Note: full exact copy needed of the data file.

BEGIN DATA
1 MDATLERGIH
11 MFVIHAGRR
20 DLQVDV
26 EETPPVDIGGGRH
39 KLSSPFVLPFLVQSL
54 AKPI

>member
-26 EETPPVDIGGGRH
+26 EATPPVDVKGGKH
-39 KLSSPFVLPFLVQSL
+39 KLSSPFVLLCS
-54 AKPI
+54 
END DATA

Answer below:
1 MDATLERGIH
11 MFVIHAGRR
20 DLQVDV
26 EETPPVDIGGGRH
39 KLSSPFVLPFLVQSL
54 AKPI

>member
-26 EETPPVDIGGGRH
+26 EATPPVDVKGGKH
-39 KLSSPFVLPFLVQSL
+39 KLSSPFVLLCS
-54 AKPI
+54 